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Accurate Clock Pendulums$
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Robert J. Matthys

Print publication date: 2004

Print ISBN-13: 9780198529712

Published to Oxford Scholarship Online: January 2010

DOI: 10.1093/acprof:oso/9780198529712.001.0001

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Pendulum rod materials

Pendulum rod materials

Chapter:
(p.155) Chapter 21 Pendulum rod materials
Source:
Accurate Clock Pendulums
Author(s):

Robert James Matthys

Publisher:
Oxford University Press
DOI:10.1093/acprof:oso/9780198529712.003.0021

Over time, several different materials have been used for the pendulum rod such as steel, wood, and invar. The best material is quartz because of its proven stability and low thermal expansion. Steel is used for the pendulum rod in simple ordinary clocks because it is cheap and has relatively low thermal expansion. Wood is sometimes recommended because of its low linear thermal expansion coefficient along the grain, but it is an inherently unstable material. It warps, splits, and exhibits a high mechanical creep under load. Worst of all, wood expands and contracts considerably with relative humidity. Invar is a mixture of 36% nickel and 63% iron. It is magnetic and rusts in a humid environment. A new material of interest for the pendulum rod is carbon fibre, but it may not work too well as a pendulum rod as the epoxy absorbs moisture, changing the rod's length and weight.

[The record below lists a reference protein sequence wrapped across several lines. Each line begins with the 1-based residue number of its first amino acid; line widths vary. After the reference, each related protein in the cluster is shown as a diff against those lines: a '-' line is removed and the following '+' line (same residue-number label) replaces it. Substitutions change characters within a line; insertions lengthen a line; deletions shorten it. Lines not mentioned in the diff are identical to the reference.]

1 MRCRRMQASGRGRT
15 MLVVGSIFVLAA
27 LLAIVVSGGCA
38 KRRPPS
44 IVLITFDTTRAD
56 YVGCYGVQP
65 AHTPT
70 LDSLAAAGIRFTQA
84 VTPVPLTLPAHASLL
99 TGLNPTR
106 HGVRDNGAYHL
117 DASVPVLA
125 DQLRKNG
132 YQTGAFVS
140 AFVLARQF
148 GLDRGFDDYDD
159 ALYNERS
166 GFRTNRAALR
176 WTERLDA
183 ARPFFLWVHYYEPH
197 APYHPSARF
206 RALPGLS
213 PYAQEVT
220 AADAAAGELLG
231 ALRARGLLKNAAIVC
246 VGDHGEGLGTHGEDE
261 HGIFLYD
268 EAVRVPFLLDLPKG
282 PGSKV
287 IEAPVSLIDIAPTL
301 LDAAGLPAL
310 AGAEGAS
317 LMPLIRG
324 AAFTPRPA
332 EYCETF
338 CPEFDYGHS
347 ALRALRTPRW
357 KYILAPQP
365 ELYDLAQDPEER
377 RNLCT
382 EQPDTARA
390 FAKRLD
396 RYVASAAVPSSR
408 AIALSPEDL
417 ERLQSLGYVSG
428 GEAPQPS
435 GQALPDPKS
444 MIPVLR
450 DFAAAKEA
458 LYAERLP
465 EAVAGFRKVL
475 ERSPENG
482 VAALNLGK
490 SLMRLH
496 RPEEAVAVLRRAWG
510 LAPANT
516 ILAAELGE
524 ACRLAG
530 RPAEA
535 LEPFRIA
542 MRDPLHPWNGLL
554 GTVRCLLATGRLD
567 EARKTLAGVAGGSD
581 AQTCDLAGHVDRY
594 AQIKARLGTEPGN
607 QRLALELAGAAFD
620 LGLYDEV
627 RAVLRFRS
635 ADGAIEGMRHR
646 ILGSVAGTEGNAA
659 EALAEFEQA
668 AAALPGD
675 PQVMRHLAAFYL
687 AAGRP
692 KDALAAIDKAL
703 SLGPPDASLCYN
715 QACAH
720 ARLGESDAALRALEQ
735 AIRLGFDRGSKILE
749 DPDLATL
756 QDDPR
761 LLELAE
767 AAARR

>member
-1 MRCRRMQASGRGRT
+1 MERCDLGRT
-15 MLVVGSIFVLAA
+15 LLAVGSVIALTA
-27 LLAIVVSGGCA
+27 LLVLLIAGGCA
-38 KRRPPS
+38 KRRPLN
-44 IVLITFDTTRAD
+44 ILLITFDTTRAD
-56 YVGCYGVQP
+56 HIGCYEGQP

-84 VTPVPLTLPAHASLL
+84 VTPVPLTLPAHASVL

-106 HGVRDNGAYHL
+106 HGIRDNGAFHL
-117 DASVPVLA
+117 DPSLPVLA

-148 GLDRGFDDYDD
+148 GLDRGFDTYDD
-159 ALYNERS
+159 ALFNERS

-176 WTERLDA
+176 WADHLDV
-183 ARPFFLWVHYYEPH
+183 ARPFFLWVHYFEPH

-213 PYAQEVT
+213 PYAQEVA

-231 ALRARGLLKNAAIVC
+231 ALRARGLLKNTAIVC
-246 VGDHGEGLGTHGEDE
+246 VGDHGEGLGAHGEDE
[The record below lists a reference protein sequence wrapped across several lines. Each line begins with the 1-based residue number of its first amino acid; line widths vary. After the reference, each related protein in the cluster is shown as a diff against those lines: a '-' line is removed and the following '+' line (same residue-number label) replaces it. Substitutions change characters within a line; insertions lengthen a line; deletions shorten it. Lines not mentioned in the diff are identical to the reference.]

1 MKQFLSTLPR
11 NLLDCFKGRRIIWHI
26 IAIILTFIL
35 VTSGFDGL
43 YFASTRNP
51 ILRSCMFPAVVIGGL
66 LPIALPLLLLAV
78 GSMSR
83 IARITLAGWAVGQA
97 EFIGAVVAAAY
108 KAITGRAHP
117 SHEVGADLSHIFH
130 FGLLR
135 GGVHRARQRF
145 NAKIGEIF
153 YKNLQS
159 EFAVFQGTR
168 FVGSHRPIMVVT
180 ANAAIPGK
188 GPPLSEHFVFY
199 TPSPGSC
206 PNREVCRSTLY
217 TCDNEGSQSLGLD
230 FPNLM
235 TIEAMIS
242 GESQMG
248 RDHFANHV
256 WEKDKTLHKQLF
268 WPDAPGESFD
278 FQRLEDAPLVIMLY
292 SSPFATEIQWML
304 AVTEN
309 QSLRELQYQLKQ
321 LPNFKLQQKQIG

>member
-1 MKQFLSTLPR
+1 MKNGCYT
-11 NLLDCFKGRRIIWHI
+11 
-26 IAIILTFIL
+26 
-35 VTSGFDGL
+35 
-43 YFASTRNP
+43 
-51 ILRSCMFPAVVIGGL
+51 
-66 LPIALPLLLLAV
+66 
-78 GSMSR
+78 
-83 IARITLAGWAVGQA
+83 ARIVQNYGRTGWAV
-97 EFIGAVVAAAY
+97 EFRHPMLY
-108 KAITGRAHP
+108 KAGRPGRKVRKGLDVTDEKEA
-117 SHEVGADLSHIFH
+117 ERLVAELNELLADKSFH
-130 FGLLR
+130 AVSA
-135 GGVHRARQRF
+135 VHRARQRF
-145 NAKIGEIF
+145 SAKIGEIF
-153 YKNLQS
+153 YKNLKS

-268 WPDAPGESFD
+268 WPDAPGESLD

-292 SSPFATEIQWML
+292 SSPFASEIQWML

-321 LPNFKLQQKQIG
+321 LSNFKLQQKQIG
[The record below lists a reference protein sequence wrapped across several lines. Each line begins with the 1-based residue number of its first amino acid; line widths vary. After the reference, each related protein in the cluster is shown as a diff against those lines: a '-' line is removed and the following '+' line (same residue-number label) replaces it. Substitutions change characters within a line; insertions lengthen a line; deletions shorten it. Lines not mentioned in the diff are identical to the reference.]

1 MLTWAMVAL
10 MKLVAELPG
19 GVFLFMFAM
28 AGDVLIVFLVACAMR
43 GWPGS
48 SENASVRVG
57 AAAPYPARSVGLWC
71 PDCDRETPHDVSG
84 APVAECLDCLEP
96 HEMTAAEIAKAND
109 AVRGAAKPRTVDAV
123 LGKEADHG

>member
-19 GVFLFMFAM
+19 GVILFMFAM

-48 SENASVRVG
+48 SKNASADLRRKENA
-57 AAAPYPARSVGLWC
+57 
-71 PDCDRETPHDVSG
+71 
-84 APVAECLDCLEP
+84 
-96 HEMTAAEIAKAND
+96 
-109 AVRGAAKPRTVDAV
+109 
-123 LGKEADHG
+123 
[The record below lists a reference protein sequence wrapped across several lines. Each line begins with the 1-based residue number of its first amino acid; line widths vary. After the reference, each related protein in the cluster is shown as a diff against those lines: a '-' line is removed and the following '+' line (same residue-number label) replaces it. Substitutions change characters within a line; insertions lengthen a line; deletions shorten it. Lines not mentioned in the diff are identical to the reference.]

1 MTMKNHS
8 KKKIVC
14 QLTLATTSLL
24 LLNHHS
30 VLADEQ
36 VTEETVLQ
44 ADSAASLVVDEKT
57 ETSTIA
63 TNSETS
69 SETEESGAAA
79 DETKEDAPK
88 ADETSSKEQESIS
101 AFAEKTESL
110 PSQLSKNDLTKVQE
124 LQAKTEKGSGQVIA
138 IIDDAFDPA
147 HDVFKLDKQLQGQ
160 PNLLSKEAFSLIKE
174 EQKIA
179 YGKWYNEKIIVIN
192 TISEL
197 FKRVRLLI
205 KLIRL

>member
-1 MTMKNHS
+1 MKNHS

Keywords:   pendulum rod, steel, wood, quartz, carbon fibre, invar, thermal expansion, stability, relative humidity

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